To do this, we used the raw answers that participants provided to
three specific questions embedded in the interview scripts, and
conducted a thematic analysis. The questions were:
Q1. How would youdefinetheterm“motivation”?
Q2. How would you describe a clearly motivated co-
Q3. How would you describe a co-worker that is clearly
Thematic analysis is a method for identifying, analysing, and
reporting patterns (themes) within the data . Two researchers
coded the answers independently. The codes were merged, and
grouped in more abstract categories. Conflicts were discussed in
face-to-face meetings until agreement was achieved. All analysis
was performed in Portuguese.
According to Cruzes and Dyba , thematic analysis has limited
interpretative power beyond mere description, if it is not used
within an existing theoretical framework. In this paper, we
interpret our results in light of the Job Satisfaction Theory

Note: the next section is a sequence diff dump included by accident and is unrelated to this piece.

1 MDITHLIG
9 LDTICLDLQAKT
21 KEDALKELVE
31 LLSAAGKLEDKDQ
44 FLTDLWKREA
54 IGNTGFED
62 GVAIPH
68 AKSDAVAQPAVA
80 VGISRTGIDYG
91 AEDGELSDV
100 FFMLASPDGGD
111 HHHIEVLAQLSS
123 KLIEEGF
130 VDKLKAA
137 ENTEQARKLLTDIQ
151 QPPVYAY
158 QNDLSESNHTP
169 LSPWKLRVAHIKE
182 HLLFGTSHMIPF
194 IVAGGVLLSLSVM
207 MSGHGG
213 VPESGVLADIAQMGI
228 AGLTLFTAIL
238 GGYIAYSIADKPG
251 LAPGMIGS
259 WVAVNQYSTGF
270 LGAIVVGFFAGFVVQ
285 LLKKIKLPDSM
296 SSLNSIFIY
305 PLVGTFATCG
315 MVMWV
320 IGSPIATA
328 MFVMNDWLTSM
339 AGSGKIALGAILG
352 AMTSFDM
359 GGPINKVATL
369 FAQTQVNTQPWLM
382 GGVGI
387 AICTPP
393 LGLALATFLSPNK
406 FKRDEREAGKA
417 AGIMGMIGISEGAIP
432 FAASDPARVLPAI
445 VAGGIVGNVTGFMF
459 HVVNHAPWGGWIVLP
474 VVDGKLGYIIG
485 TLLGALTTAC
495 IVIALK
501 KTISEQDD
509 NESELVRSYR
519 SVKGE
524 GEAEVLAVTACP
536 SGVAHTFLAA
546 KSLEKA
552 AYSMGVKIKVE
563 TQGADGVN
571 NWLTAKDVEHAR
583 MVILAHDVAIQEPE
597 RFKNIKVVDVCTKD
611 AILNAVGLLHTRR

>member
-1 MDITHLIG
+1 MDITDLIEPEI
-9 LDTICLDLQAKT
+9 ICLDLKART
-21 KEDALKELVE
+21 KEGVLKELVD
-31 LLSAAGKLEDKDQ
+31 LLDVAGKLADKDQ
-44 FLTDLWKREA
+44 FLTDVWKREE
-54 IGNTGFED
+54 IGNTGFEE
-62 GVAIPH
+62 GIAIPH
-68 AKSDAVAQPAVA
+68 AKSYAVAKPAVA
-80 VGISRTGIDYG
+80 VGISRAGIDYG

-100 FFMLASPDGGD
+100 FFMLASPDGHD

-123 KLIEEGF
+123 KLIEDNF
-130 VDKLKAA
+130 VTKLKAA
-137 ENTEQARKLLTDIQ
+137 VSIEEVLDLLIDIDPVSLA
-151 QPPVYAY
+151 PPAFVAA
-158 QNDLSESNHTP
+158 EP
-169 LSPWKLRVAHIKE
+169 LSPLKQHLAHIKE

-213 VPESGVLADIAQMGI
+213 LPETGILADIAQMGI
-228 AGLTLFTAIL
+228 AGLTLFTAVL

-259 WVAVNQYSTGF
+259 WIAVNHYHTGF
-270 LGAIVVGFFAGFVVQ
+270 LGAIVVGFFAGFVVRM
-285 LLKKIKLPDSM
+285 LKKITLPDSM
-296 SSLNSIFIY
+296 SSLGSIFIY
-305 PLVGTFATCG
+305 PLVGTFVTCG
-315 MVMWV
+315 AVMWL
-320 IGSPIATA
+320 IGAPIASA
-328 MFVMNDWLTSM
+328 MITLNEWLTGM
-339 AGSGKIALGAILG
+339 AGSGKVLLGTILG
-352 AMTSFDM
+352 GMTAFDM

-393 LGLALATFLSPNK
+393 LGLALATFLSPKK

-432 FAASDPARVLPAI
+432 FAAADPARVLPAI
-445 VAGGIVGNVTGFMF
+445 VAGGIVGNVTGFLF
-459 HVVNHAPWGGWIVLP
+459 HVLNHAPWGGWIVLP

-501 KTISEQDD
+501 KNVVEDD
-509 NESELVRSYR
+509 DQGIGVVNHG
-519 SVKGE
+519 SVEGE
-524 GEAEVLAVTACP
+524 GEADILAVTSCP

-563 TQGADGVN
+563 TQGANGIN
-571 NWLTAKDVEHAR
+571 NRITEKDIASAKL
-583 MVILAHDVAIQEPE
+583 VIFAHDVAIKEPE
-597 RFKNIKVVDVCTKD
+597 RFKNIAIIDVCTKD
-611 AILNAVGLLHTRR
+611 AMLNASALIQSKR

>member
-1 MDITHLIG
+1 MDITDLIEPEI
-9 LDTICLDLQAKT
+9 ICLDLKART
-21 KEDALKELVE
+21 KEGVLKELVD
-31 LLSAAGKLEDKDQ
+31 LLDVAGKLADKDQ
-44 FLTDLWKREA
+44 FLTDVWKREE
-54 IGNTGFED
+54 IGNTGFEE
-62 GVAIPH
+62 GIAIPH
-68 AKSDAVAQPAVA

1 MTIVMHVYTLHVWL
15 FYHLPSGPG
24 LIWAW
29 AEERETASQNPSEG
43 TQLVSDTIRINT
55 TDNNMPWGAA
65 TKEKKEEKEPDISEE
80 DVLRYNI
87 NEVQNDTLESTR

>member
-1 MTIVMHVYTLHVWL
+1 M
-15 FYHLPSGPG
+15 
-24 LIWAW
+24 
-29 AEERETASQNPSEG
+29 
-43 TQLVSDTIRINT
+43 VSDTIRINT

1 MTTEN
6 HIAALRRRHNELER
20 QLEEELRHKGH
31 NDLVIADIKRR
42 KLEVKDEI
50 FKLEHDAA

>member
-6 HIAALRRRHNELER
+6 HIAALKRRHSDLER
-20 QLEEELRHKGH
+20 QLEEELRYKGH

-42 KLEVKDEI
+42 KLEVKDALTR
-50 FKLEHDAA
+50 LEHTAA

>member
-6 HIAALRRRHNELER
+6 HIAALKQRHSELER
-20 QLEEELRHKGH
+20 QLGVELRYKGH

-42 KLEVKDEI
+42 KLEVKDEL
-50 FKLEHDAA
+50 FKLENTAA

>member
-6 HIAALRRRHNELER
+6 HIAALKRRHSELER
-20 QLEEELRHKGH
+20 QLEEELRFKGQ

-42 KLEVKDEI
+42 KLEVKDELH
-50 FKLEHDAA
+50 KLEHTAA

and the Job Characteristics Theory , previously described in
A total of 56 valid answers were provided for Q1, and 58 valid
answers for Q2 and Q3 (Table 4). Several answers communicated
the lack of confidence participants had regarding the precise
words to use to define motivation, and to describe motivated and
demotivated co-workers, but only answers such as “I do not
know” have been considered invalid for analysis purposes,
because they are not useful to make any further inference.
All the data is in Portuguese, and the analysis was conducted in